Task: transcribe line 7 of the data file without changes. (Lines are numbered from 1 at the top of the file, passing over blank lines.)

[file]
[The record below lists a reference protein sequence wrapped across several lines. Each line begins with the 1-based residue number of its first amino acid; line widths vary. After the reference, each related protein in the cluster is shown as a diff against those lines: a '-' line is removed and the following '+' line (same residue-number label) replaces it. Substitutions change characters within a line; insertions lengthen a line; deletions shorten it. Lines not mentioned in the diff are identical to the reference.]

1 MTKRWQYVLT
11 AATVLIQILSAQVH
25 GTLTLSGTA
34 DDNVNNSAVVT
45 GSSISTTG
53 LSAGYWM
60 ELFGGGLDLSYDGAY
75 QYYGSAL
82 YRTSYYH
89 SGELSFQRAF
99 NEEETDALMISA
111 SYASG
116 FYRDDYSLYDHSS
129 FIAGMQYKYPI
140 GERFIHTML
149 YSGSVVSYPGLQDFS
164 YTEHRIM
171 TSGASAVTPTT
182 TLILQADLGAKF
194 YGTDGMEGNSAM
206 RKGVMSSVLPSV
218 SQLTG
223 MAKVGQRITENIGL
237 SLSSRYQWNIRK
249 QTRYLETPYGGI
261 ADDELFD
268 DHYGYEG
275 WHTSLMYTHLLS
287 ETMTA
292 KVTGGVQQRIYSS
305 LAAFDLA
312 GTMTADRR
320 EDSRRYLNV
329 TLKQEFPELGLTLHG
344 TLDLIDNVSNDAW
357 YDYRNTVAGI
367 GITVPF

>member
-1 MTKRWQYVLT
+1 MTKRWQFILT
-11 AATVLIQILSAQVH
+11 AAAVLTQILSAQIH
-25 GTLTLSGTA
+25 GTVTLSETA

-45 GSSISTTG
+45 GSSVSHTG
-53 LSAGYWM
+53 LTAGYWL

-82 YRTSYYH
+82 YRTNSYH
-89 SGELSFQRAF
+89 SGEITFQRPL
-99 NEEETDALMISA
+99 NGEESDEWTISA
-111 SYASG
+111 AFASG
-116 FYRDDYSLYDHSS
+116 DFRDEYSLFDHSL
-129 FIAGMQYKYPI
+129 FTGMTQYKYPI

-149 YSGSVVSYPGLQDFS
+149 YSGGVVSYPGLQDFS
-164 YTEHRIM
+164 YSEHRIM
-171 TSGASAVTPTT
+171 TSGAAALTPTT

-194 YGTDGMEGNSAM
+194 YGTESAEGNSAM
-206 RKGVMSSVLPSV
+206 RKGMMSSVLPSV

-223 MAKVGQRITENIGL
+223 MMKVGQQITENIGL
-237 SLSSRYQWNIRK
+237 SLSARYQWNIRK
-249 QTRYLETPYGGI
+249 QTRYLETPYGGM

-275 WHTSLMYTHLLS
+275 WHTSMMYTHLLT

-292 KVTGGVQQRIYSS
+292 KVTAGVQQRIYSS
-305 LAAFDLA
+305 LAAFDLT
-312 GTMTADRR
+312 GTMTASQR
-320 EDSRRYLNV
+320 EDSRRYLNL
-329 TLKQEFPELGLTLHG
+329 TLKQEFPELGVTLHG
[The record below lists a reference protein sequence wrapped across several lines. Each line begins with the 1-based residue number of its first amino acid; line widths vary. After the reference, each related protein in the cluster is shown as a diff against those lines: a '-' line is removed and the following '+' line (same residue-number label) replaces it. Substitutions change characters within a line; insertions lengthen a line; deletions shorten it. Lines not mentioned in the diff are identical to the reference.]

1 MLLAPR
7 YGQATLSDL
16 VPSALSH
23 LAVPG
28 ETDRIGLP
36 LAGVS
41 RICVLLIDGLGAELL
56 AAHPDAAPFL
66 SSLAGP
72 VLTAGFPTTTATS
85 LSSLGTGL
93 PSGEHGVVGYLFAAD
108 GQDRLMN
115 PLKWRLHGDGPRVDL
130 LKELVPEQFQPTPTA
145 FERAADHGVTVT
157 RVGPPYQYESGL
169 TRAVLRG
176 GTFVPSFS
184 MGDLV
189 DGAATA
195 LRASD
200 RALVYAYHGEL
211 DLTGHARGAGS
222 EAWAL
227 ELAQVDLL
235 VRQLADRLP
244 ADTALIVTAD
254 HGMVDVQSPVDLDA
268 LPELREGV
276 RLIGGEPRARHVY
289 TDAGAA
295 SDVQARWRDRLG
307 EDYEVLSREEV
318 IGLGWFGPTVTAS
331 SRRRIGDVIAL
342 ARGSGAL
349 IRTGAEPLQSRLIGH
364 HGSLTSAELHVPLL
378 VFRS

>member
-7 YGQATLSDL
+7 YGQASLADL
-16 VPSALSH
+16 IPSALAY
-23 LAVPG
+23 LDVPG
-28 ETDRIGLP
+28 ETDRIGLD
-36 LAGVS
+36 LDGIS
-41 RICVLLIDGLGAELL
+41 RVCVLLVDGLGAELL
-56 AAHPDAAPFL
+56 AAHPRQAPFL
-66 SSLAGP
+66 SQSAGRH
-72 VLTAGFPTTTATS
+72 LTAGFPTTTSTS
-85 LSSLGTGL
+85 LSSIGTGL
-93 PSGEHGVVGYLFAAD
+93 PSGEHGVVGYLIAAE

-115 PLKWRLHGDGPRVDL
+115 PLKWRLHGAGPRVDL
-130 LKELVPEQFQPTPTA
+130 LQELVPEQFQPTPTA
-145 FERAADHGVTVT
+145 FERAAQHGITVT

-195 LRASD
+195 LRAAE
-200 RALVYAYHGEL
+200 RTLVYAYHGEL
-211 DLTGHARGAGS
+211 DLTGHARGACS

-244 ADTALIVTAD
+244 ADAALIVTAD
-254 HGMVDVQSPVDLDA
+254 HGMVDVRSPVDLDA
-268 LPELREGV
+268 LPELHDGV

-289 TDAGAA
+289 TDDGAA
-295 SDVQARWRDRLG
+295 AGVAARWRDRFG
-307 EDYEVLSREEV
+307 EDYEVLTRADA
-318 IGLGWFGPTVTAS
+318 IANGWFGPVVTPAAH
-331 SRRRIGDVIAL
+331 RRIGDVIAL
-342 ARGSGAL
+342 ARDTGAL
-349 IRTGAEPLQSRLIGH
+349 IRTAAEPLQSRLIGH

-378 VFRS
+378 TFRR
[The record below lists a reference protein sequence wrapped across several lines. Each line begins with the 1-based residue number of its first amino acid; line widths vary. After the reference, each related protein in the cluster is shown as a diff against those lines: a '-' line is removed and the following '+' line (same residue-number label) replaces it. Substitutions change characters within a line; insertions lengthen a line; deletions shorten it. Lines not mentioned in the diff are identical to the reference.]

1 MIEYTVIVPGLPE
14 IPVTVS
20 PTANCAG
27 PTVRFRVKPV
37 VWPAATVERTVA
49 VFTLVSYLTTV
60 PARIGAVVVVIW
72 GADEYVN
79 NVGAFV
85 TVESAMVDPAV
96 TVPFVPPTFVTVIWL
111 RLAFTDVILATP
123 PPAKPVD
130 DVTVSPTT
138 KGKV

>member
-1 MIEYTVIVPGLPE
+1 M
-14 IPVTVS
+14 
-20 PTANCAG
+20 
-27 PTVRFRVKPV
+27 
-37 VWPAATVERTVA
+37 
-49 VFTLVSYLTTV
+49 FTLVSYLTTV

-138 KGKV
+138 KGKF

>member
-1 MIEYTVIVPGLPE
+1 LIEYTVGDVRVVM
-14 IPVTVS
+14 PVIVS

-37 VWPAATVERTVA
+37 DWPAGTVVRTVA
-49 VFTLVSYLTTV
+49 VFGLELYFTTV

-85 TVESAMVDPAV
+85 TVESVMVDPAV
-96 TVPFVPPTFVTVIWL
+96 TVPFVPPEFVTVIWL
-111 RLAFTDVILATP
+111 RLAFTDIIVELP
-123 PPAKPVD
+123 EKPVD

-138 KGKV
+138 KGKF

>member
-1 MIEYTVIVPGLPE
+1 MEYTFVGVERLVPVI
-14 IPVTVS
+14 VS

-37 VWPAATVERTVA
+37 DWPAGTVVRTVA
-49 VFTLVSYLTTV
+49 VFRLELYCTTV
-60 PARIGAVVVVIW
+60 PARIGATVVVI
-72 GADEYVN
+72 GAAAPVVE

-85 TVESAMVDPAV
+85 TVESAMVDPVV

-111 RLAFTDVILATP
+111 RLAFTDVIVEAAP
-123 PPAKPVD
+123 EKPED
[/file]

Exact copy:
53 LSAGYWM